I heard that author Sandra Cisneros would be reading from her books on the far north side of Chicago. At the time, I was attending a workshop in Gary, Indiana with one of my sisters. I told her about the event and she graciously agreed to drive that distance so I could hear Ms. Cisneros.
My sister displayed a lot of spirit and she didn’t mind dealing with the traffic. To me, it would have been unthinkable. But she did drive the long distance and when we reached the bookstore, of course there was nowhere to park. It’s a north side thing!
She drove around and around as we looked at the entry to the bookstore. We finally agreed that I should go on in as she continued to look for a place to park. But here is the quencher. After I went into the bookstore, it was so packed. There was standing room only. I could hear her reading, but I couldn’t see her. I wasn’t able to get a glimpse of her arm, hair, nothing. Just her voice!
I stood on my tiptoes and leaned both ways. Nothing. After trying that a few times, I went back out and caught my sister who was still circling the block. I let her know that it wasn’t working.
And what does that say about a great writer? It shows that she is loved and revered by many who traveled and obviously found parking on the north side of Chicago. And that is no easy feat.
Sandra Cisneros calls herself a Chicano writer and was born in Chicago. Her stories deal with urban life in the Mexican community. I am familiar with The House on Mango Street and Woman Hollering Creek.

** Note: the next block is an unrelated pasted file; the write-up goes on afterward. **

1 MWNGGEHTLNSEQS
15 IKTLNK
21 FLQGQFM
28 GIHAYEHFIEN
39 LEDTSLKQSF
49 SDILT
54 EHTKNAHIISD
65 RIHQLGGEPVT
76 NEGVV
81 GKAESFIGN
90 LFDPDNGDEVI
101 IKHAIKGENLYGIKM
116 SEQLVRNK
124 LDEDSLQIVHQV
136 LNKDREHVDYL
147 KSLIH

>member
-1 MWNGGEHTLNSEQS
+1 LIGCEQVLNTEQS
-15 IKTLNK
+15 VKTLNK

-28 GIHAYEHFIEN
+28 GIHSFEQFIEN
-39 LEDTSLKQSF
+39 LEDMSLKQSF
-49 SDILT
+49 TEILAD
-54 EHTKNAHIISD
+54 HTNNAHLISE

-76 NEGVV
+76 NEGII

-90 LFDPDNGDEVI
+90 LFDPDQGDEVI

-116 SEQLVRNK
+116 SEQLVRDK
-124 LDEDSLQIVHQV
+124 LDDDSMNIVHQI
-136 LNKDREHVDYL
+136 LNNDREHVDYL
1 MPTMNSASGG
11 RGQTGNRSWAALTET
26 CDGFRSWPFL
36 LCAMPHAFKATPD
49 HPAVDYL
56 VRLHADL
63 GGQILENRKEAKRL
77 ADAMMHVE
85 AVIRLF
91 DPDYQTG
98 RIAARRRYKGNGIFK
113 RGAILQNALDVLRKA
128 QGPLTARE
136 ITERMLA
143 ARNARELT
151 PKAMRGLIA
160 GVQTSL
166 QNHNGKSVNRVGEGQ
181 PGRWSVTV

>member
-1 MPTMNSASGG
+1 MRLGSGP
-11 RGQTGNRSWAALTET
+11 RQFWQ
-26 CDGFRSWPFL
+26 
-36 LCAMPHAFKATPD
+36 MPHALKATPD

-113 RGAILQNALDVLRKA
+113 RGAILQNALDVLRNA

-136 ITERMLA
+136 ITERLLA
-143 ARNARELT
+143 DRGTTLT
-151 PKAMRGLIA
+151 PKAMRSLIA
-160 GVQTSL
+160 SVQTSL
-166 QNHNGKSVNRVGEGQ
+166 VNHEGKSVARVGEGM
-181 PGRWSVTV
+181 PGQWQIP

In House on Mango Street, Esperanza’s family has moved into several apartments on this street. It is considered to be a coming-of-age story. She observes the powerless women around her and she vows that she will make different choices when she becomes a woman. She sees them at the mercy of their husbands and boyfriends and they are unable to function independently. She begins to write and this gives her an outlet as she searches for her own path in life.
Her other work, Woman Hollering Creek is a collection of short stories that deal with those living close to the Mexican border. They are regularly affected by immigration. Those women in abusive relationships seek freedom and must cross the border going either into Mexico or to the States. Sometimes, they have to leave children or family behind and there is a place in central Texas called Woman Hollering Creek. It is said that the wails can still be heard there.
Different characters tell their stories in this work as they voice their hopes and acknowledge their shattered dreams. We care about each one and we become more sensitive to the pains of those who have to make such hard decisions as they look for a better life.
I enjoyed her works and I salute Sandra Cisneros during this Women’s History Month.
Lynn March 14, 2015